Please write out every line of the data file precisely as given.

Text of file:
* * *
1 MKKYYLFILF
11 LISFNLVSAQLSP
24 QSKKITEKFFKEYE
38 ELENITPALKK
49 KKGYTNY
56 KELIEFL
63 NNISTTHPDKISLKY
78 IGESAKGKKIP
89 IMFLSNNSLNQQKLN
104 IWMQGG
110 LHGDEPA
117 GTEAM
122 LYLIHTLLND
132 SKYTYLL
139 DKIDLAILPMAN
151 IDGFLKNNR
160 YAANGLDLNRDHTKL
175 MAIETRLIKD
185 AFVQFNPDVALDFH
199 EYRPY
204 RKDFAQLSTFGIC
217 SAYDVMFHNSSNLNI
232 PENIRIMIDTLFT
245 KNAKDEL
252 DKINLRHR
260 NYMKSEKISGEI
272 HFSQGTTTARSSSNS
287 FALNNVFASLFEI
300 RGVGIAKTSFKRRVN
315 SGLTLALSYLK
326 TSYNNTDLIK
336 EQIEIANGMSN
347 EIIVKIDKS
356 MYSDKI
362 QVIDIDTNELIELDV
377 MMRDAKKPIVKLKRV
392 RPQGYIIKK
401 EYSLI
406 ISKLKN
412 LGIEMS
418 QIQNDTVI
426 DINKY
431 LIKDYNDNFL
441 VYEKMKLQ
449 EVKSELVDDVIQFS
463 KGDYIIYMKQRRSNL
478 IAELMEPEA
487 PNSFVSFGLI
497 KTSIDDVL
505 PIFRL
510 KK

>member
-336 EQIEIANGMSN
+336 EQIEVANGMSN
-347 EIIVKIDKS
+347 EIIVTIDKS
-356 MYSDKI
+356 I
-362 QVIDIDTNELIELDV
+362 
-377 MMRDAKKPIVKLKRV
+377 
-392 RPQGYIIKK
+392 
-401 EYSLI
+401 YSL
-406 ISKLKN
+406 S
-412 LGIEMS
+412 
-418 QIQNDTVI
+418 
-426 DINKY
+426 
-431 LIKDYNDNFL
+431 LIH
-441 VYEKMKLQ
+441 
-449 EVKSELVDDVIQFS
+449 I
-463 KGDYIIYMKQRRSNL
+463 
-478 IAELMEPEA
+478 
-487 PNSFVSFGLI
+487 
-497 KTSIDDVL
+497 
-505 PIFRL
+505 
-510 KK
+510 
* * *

1 MKKYYLFILF
11 LISFNLVSAQLSP
24 QSKKITEKFFKEYE
38 ELENITPALKK
49 KKGYTNY
56 KELIEFL
63 NNISTTHPDKISLKY
78 IGESAKGKKIP
89 IMFLSNNSLNQQKLN
104 IWMQGG
110 LHGDEPA
117 GTEAM
122 LYLIHTLLND
132 SKYTYLL
139 DKIDLAILPMAN
151 IDGFLKNNR
160 YAANGLDLNRDHTKL
175 MAIETRLIKD
185 AFVQFNPDVALDFH
199 EYRPY
204 RKDFAQLSTFGIC
217 SAYDVMFHNSSNLNI
232 PENIRIMIDTLFT
245 KNAKDEL
252 DKINLRHR
260 NYMKSEKISGEI
272 HFSQGTTTARSSSNS
287 FALNNVFASLFEI
300 RGVGIAKTSFKRRVN
315 SGLTLALSYLK
326 TSYNNTDLIK
336 EQIEIANGMSN
347 EIIVKIDKS
356 MYSDKI
362 QVIDIDTNELIELDV
377 MMRDAKKPIVKLKRV
392 RPQGYIIKK
401 EYSLI
406 ISKLKN
412 LGIEMS
418 QIQNDTVI
426 DINKY
431 LIKDYNDNFL
441 VYEKMKLQ
449 EVKSELVDDVIQFS
463 KGDYIIYMKQRRSNL
478 IAELMEPEA
487 PNSFVSFGLI
497 KTSIDDVL
505 PIFRL
510 KK

>member
-336 EQIEIANGMSN
+336 EQIEVANGMSN
-347 EIIVKIDKS
+347 EIIVTIDKS
-356 MYSDKI
+356 I
-362 QVIDIDTNELIELDV
+362 
-377 MMRDAKKPIVKLKRV
+377 
-392 RPQGYIIKK
+392 
-401 EYSLI
+401 YSL
-406 ISKLKN
+406 S
-412 LGIEMS
+412 
-418 QIQNDTVI
+418 
-426 DINKY
+426 
-431 LIKDYNDNFL
+431 LIH
-441 VYEKMKLQ
+441 
-449 EVKSELVDDVIQFS
+449 I
-463 KGDYIIYMKQRRSNL
+463 
-478 IAELMEPEA
+478 
-487 PNSFVSFGLI
+487 
-497 KTSIDDVL
+497 
-505 PIFRL
+505 
-510 KK
+510 